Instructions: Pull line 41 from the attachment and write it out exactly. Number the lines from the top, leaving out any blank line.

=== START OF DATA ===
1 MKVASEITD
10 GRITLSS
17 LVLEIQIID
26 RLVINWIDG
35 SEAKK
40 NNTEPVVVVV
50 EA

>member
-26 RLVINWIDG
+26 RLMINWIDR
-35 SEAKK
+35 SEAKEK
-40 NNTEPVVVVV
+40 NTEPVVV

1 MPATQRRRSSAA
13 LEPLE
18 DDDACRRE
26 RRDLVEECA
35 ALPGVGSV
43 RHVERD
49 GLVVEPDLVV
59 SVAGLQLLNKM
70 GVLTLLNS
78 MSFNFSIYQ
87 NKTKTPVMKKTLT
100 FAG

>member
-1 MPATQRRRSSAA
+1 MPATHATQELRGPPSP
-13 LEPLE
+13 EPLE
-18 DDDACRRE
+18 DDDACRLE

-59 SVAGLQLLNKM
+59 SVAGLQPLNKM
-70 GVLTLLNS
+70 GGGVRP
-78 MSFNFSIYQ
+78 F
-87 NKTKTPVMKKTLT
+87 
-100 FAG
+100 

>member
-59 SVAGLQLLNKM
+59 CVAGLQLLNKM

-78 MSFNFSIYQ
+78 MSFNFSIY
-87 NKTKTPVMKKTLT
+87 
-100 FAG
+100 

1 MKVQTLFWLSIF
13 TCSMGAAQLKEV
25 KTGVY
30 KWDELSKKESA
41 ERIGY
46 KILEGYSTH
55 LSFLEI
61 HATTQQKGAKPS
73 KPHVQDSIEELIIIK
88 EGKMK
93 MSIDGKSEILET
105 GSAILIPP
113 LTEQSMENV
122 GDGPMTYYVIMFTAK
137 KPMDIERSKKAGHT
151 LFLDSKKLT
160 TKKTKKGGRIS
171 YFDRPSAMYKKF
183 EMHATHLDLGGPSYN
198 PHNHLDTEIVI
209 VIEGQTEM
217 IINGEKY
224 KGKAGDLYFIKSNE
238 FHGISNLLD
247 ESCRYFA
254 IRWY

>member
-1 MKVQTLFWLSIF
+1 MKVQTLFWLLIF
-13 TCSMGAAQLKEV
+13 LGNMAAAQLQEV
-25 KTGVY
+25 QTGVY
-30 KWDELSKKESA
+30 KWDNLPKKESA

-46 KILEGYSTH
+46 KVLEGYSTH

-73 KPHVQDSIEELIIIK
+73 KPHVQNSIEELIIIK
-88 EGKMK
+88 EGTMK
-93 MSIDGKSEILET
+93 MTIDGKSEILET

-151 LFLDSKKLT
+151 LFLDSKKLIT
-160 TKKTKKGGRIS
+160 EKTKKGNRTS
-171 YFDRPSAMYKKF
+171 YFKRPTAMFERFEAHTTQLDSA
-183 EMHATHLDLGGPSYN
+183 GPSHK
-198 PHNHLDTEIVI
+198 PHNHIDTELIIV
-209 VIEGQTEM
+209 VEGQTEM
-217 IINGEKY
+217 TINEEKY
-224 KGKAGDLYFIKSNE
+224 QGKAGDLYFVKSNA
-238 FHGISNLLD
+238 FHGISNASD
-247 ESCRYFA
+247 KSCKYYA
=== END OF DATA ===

+87 